How can the Berlin Process add a new boost to regional internal security and counter-terrorism?

How can the Berlin Process add a new boost to regional internal security and counter-terrorism?

Increased migratory flows, contemporary forms of serious and organised crime, and threats of violent extremism and terrorism have brought the Western Balkans back on the EU agenda, and the region’s security is reinstated by the new EU enlargement strategy as the conditio sine qua non. From now until 2025, the security challenges faced by regional law enforcement authorities in the Western Balkans will only be exacerbated by the costly and increasingly complex investments in reaching the technical preconditions and standards demanded by the EU. The UK Chairmanship was absolutely right for leading the way toward a possible more substantial engagement of the Berlin Process in this crucial area of policy. The vast room for improvement offers many possible ways of action. However, any tangible results down the road can only be delivered through full consideration of the rich body of lessons offered by the experience available. The unique Western Balkan security community revolves around several crucial influencing factors, which may determine the potential of the Berlin Process as a new security actor, which should address the uneven and patchy progress with efficient and correctly embedded action. This op-ed is based on a policy brief, prepared as part of the SEE Think Net Network, supported by the European Fund for the Balkans and coordinated by the Institute for Democracy Societas Civilis from Skopje. It provides recommendations on how the Berlin Process could engage and achieve efficient action by itself, but also on part of the myriad of actors already engaged in regional security cooperation and reform.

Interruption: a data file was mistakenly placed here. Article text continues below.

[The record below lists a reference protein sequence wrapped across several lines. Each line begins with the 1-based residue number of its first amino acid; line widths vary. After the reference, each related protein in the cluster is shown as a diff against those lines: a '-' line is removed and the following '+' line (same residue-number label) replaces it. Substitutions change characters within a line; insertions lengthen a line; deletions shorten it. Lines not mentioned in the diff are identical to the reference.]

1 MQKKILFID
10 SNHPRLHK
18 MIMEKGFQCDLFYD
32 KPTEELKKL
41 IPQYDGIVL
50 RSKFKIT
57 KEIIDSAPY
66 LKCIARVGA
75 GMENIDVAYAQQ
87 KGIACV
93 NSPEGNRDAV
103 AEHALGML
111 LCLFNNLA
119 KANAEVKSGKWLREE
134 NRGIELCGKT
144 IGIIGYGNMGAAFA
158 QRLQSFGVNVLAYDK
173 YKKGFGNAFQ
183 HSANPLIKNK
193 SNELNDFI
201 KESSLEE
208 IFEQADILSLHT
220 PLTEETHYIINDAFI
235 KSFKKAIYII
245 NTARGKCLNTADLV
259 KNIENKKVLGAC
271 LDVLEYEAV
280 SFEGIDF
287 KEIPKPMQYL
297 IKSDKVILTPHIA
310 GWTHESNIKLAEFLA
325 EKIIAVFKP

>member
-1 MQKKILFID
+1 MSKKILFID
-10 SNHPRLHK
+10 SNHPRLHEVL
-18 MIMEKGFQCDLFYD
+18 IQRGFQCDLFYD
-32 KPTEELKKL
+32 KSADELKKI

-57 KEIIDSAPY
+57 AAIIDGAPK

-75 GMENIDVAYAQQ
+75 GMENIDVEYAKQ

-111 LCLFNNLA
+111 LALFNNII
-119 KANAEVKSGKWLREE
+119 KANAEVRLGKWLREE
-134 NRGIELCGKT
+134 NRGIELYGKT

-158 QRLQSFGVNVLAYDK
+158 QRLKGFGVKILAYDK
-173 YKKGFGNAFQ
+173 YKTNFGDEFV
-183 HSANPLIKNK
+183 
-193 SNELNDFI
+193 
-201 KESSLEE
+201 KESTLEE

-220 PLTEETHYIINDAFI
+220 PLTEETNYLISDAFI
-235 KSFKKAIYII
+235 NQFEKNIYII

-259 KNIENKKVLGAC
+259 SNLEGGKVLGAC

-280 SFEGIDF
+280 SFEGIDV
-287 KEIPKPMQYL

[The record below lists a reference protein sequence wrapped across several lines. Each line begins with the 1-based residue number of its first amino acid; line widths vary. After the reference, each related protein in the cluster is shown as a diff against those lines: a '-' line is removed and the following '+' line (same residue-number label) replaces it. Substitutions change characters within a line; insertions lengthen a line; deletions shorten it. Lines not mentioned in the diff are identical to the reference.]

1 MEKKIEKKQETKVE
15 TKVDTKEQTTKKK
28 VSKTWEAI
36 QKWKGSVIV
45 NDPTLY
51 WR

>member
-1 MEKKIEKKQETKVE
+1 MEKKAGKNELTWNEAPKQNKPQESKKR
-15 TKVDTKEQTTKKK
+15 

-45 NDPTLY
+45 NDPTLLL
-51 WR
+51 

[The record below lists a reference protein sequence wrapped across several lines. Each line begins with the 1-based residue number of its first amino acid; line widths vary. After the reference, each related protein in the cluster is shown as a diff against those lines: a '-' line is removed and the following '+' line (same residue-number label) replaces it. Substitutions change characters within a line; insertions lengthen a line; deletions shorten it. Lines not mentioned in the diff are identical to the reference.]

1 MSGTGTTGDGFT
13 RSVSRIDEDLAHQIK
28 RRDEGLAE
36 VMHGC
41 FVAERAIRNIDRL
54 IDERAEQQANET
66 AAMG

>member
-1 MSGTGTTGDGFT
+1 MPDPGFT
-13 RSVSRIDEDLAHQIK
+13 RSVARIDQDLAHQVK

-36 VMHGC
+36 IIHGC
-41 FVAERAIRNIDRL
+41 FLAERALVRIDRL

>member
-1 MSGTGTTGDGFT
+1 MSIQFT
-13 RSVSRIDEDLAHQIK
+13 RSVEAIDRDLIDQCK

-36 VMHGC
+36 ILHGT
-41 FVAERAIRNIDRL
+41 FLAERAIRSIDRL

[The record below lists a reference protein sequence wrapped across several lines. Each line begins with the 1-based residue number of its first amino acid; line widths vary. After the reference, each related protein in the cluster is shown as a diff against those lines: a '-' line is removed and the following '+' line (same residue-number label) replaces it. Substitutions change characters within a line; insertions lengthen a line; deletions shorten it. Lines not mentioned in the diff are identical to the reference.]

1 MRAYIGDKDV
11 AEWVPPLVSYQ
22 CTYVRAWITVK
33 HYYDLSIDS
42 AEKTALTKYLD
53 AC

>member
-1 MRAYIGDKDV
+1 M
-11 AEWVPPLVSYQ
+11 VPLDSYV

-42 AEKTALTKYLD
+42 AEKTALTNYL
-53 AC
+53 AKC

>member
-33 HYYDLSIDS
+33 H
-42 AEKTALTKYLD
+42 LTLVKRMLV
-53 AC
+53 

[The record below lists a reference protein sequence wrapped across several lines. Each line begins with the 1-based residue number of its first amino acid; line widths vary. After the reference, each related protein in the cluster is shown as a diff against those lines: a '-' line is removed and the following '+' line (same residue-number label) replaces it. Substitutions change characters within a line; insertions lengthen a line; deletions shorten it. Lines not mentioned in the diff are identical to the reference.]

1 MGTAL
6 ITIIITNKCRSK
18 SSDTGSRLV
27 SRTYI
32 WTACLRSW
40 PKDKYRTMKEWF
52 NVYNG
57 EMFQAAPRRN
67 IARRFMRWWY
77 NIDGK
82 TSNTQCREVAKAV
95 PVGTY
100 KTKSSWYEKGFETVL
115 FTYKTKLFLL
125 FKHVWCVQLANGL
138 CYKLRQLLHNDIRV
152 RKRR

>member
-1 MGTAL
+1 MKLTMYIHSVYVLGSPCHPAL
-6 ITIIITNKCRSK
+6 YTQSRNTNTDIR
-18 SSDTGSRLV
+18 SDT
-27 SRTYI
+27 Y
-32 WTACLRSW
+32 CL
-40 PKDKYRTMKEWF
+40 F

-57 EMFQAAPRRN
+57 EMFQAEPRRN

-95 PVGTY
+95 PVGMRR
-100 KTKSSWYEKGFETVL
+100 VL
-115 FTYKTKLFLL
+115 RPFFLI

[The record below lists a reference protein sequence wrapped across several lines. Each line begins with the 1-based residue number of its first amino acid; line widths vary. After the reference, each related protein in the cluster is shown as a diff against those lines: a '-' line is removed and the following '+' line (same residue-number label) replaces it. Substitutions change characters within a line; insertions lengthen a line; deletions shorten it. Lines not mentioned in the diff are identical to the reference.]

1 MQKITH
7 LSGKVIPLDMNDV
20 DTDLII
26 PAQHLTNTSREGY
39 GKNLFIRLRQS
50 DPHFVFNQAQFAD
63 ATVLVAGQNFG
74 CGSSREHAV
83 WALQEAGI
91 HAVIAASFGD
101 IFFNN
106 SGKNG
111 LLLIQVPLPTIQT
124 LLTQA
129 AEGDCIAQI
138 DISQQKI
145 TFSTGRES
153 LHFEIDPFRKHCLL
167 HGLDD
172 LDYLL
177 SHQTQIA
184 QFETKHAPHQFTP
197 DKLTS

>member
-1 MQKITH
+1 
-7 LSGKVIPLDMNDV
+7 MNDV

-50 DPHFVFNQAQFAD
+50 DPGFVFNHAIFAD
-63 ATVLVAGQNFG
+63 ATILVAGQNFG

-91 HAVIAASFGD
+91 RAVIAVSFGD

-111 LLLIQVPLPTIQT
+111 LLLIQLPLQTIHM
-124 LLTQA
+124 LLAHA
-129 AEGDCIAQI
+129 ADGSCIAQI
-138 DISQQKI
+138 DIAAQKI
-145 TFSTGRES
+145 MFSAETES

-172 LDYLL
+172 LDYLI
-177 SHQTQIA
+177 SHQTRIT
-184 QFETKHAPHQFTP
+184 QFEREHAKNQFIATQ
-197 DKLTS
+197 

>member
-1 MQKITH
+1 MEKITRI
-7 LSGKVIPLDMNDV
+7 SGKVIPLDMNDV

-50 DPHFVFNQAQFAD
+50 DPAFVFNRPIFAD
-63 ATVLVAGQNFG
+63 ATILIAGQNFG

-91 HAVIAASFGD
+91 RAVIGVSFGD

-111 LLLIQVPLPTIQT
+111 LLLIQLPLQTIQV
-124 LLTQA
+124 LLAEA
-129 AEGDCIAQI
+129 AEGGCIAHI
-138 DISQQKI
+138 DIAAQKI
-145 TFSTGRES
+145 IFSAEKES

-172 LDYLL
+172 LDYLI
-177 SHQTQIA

Western Balkans is considered to be a region slowly recovering from the conflicts of the 1990s and the fact that approximately 1000 foreign fighters from the region have been recruited to join different fractions in Syria and Iraq from 2012 to 2017 casts a shadow over regional stability. More than 300 are supposed to return, some 200 have been killed and up to 400 remain in Syria and in Iraq. The most vulnerable demographic group of the recruiters remains local youth. While a massive influx of returning foreign fighters is unlikely to occur, extremist ideologies and propaganda, however, have become a shared source of insecurity to the European society as a whole. This is only exacerbated by the perennial factors of little opportunity, weak economy, serious and organised crime as well as corruption persisting in the Western Balkans.